Free to travel around Europe but persecuted in Spain. Accused of rebellion in Madrid but acquitted of it in Germany. Accused of a coup d’état for organising an independence referendum by a court that de facto recognises as legitimate the very real coup d’état led by General Franco. An MEP-elect thanks to the votes of one million people, but dependent on European courts in order to fulfill his mandate.
The case of Carles Puigdemont - and his colleagues Toni Comin and Oriol Junqueras - is certainly a curious one. It is unique in Europe, even.
Despite being elected an MEP in a landslide, President of the European Parliament, Antonio Tajani has given orders to not to recognise Carles Puigdemont as an MEP.
Tajani is just following the position of the Spanish Electoral Commission, who after failing to exclude him from the electoral lists, stubbornly states that Carles Puigdemont cannot be an MEP if he doesn’t go to Madrid to swear allegiance to the Constitution. It seems that it doesn’t matter that one million people voted for him; the Spanish Constitution is more important than the electoral result itself. Other countries like Italy or France, for instance, don’t call for their citizens to make any kind of oath in order to exercise their mandate.
Meanwhile, Oriol Junqueras, who has been in prison awaiting trial since November 2017 accused of rebellion and sedition, and who has been suspended as MP by the Spanish courts, will probably not be allowed to swear loyalty to the Spanish Constitution by Spanish prosecutors to become an MEP either.
Why? Because, as the Prosecutor’s Office recognises, if he is actually an MEP then the European Parliament will be able to have a say over his immunity, and subsequently over whether or not he is tried in Madrid and likely condemned to lengthy prison sentence for having organised the referendum of October 2017.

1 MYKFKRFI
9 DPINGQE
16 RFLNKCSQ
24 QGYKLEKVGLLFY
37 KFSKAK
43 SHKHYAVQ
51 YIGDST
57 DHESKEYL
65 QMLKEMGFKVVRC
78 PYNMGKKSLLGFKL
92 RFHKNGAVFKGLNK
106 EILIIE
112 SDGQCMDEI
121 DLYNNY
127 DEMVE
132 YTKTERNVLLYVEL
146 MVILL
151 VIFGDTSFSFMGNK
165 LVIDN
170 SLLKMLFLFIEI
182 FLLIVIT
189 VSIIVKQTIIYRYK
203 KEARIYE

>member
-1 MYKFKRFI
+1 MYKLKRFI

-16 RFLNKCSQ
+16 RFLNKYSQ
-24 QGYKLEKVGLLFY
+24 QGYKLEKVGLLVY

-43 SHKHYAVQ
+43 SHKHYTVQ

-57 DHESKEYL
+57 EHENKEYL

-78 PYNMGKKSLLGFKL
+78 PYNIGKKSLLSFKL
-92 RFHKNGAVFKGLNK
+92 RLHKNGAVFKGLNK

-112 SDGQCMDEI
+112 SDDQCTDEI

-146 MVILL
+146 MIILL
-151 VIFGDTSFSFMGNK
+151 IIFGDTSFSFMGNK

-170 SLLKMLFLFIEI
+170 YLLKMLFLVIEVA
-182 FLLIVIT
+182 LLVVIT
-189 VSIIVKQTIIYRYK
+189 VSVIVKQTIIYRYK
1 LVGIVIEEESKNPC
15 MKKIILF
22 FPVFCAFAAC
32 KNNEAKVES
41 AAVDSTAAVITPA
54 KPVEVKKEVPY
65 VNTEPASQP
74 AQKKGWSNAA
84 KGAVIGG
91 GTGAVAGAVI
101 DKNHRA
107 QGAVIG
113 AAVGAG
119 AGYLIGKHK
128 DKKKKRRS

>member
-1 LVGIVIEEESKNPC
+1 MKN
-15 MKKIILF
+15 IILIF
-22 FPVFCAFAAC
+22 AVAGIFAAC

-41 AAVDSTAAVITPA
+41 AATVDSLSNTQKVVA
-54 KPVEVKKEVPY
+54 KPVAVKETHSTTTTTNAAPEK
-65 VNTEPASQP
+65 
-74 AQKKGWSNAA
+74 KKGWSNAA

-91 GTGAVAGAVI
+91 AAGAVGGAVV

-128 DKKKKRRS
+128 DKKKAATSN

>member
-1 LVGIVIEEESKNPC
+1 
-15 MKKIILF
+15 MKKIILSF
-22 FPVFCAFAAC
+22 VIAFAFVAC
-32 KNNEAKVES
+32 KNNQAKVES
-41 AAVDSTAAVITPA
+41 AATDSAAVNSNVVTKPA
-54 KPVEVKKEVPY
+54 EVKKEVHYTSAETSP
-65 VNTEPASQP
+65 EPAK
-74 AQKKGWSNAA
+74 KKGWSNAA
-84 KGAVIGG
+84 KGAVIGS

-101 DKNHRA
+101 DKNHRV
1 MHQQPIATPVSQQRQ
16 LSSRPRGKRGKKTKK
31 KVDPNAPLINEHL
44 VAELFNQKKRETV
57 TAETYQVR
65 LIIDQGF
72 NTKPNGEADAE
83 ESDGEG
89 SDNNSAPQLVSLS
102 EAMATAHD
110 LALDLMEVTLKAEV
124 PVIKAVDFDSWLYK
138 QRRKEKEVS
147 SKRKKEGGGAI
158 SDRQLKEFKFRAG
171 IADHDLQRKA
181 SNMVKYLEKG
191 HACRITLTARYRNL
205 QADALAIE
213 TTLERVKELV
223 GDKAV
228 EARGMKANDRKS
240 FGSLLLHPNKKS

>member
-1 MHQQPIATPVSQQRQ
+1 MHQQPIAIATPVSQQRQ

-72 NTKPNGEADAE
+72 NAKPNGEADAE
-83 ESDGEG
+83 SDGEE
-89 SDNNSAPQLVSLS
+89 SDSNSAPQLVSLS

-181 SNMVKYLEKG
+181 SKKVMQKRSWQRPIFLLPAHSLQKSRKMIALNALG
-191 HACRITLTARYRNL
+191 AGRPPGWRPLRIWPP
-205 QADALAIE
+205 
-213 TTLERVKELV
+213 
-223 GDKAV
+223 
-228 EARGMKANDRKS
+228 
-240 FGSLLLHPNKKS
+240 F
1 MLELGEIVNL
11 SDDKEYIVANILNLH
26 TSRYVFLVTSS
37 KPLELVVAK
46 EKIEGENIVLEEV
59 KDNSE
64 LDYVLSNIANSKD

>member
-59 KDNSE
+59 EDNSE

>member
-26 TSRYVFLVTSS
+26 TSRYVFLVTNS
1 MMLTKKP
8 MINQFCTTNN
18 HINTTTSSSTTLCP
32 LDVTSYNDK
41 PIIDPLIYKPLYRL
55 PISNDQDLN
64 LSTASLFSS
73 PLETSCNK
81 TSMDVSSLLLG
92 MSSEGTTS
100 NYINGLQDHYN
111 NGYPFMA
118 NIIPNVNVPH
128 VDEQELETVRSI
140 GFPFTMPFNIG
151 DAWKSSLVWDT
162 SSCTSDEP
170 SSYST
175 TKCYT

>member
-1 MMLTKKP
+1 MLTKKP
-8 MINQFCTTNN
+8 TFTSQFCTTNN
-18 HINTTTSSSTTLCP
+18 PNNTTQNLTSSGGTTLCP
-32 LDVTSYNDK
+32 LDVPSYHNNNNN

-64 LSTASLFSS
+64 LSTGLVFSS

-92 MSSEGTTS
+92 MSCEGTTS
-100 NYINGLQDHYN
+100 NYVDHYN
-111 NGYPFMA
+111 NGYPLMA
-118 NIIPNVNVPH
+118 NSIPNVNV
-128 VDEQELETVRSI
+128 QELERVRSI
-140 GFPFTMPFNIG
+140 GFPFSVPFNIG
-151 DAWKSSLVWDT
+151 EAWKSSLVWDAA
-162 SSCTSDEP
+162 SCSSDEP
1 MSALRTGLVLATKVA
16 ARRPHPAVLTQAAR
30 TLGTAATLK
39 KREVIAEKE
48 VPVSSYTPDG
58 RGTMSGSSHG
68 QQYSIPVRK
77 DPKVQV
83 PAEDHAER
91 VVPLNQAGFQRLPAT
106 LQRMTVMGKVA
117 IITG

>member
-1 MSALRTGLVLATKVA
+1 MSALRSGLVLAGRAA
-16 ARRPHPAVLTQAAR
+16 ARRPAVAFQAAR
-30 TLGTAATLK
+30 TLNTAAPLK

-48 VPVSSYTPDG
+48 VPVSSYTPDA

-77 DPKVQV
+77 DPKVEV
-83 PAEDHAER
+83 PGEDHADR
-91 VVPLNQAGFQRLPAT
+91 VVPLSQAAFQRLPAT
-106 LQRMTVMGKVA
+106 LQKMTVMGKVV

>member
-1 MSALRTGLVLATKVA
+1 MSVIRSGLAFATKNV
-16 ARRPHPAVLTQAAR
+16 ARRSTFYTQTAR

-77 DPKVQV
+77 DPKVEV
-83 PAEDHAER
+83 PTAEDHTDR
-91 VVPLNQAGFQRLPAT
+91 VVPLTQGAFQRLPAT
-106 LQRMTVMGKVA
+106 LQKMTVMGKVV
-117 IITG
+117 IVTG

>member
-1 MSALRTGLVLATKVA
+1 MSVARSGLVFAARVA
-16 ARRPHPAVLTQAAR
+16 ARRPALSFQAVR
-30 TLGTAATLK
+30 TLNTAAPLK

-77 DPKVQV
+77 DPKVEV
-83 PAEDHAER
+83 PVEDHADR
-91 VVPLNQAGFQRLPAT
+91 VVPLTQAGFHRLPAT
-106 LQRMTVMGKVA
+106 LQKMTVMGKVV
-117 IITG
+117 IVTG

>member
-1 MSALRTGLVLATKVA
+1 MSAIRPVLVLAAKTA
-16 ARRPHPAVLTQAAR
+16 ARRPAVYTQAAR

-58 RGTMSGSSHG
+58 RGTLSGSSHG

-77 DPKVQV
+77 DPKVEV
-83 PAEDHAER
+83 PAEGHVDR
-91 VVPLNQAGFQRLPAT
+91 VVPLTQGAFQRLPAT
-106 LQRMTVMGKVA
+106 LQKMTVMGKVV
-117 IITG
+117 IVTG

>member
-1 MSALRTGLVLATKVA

The whole sorry tale is one of contradictions. According to the very politicised Spanish Electoral Commission, Carles Puigdemont and Toni Comin cannot be MEPs because they won’t go to Madrid to swear to uphold the Constitution (where they would incidentally be arrested and sent to prison without trial). Conversely, Junqueras, who actually is in Madrid and ready to swear an oath to the Constitution, will not be allowed to in order to prevent him from enjoying his rights as an EU parliamentarian.
It’s all too clear. At this point, the EU is facing the massive violation of political rights not only against 3 MEPs-elect, but also against the 2.3 million citizens that voted for them. All in all, this legal mess, created by the Spanish judicial system, that will now end up to being decided by the European Court of Justice in Luxemburg.
Not only will the political futures of Carles Puigdemont, Toni Comin and Oriol Junqueras be decided in court, but the question of what kind of union the EU is will also be scrutinised.
Are the voices of citizens and their votes less important than an administrative hurdle? Who decides who is MEP and who is not? Citizens with their votes or national electoral commissions? For how long can Spain be allowed to have social leaders and politicians in prison because of their political actions and ideas? For how long can the EU be silent?
If Carles Puigdemont, Toni Comin and Oriol Junqueras, are barred from becoming MEPs, why shouldn’t other EU countries create national procedures that ban political dissidents from attending the European Parliament? It is true that many things are happening in the continent concurrently to this polemic, but the future of European democracy is at stake in the final resolution of the Puigdemont case.
Aleix Sarri Camargo was Carles Puigdemont’s campaign manager for the 2019 European elections.
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